Nota Bene

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Apr 22, 2017

Screening at Tribeca: "The Death and Life of Marsha P. Johnson"

Transgender activist Martha P. Johnson in one of her signature headdresses of fresh flowers.

Place almost any adjective in front of the word “woman”—poor or gay or immigrant—and she disappears. This is especially true in federal crime statistics: African-American women, and other marginalized groups of women, including Native Americans, are not differentiated in those numbers, although it is common knowledge among law enforcement and legal authorities that they are more often victims of violent crimes, including sexual assault. Marsha P. Johnson’s adjectives were “transvestite,” “transgender” and “African-American.”

Marsha was a drag queen, a fixture of the Manhattan neighborhoods of Chelsea and the West Village. She was a hero of Stonewall, the 1969 riots that marked the gay rights movement. Marsha's broad smile and her kooky outfits led passersby who knew nothing about the gay rights movement to stop and speak with her. She sometimes gave them flowers or a string of beads she happened to be wearing.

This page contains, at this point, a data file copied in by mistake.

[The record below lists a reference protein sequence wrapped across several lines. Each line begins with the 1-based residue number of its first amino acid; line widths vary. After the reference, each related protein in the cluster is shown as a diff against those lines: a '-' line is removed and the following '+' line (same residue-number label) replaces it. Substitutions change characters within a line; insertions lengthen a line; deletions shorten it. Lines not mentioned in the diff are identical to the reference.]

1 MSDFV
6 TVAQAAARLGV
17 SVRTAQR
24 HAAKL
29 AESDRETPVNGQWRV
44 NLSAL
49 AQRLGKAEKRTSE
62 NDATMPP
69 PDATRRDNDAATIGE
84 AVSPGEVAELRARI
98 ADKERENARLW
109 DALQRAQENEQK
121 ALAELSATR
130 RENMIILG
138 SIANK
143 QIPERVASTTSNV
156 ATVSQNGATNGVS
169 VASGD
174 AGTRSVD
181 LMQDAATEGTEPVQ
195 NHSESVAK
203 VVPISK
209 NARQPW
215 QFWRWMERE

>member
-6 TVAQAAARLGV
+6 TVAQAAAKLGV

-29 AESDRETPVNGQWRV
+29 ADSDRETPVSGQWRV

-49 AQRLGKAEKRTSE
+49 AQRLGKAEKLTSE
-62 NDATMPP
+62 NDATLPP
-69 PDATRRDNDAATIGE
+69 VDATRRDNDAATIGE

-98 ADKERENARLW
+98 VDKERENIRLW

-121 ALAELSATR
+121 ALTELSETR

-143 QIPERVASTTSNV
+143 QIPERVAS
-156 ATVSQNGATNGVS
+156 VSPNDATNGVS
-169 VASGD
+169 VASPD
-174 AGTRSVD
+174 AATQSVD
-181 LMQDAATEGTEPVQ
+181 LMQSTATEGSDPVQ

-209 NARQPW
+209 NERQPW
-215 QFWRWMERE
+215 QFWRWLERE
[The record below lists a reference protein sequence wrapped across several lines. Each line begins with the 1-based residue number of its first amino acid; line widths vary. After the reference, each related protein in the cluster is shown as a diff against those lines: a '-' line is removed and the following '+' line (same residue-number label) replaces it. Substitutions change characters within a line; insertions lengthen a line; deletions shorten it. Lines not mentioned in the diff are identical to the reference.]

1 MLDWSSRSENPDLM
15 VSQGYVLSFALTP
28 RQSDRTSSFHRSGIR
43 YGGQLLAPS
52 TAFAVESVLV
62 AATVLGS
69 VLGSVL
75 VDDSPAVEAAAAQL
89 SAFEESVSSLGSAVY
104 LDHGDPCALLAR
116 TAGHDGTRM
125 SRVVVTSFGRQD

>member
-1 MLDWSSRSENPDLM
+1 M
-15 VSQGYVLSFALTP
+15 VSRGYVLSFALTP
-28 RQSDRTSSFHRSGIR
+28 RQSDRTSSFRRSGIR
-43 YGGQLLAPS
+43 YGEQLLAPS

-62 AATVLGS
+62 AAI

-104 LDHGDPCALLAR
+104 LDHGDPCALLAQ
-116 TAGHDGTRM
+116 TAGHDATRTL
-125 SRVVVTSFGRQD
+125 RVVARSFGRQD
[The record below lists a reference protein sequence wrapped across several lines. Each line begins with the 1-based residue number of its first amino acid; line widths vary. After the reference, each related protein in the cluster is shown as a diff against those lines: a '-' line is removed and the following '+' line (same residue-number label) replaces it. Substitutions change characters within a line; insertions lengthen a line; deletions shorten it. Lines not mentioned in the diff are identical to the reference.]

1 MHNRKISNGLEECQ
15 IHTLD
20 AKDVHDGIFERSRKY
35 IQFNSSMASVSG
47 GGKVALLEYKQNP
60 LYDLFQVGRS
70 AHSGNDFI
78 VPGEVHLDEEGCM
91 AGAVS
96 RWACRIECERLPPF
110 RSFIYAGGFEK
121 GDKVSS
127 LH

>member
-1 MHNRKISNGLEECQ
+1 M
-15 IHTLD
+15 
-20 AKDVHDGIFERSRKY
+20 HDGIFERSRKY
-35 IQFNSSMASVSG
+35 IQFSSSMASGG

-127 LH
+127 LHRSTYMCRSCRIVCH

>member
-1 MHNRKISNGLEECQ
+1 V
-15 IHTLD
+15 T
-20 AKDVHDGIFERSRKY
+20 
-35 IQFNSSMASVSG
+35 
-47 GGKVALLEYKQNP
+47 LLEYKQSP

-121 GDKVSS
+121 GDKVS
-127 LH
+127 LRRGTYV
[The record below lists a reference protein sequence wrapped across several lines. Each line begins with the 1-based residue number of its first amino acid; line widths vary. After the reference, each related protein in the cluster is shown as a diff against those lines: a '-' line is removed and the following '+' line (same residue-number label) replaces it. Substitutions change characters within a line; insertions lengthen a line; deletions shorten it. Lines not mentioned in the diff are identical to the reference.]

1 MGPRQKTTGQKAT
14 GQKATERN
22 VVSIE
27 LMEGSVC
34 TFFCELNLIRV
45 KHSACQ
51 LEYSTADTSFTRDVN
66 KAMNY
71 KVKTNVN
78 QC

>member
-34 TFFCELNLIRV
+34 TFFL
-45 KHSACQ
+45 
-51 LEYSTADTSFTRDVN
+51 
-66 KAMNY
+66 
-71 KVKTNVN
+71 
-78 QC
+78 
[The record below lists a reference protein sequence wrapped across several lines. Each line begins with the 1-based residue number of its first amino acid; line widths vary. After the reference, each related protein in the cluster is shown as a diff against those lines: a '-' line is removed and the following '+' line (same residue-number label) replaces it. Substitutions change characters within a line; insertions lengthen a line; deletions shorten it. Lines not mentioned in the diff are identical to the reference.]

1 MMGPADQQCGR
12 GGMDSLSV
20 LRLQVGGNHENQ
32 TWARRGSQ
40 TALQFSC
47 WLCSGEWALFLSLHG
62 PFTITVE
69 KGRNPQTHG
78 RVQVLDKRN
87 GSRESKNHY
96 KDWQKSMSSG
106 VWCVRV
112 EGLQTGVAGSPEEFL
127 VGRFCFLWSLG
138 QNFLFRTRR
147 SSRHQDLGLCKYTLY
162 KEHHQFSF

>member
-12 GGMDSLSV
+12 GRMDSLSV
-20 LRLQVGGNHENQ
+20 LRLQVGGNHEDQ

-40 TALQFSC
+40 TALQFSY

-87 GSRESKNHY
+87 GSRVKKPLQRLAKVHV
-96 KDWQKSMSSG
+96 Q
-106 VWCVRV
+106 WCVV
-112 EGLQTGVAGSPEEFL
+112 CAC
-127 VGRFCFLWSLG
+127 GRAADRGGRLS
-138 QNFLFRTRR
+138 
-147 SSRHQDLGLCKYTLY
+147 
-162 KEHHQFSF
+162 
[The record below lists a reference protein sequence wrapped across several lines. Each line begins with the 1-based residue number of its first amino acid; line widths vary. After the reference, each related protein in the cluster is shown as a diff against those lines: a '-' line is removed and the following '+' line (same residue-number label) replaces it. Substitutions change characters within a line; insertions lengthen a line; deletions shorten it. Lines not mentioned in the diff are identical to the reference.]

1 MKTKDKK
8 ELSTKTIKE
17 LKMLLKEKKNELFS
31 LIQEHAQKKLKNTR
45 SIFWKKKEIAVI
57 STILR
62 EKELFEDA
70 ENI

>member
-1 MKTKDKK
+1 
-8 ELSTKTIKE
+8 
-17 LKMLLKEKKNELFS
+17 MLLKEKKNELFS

In The Death and Life of Marsha P. Johnson, screening at the Tribeca Film Festival, documentarian David France (How to Survive a Plague, 2012) profiles his eponymous subject’s lifelong activism through an investigation into her death. In 1992, Marsha’s body was found floating in the Hudson River; although authorities ruled it a suicide, fellow activists never accepted the finding. Neither did Victoria Cruz.

This is a still of Ms. Cruz from David France's documentary. (Courtesy of Tribeca Film Festival)
 An investigator for the New York City Anti-Violence Project (“AVP”), Ms. Cruz revisits the “cold case,” reopened in 2012 by the NYPD—and France chronicles her dogged search for the truth. The result is a disturbing story of discrimination and corruption, as well as the tale of a persistent, although little-discussed rift in the gay community, that of the lack of acceptance of trans women.

Through interviews with family members, lovers, friends and fellow activists, we get a glimpse of Marsha's charm, but France’s documentary is also a quest for understanding, a profiling of the cultural, political and economic forces that oppressed Marsha. They are emblematic of the forces that often fell heroes.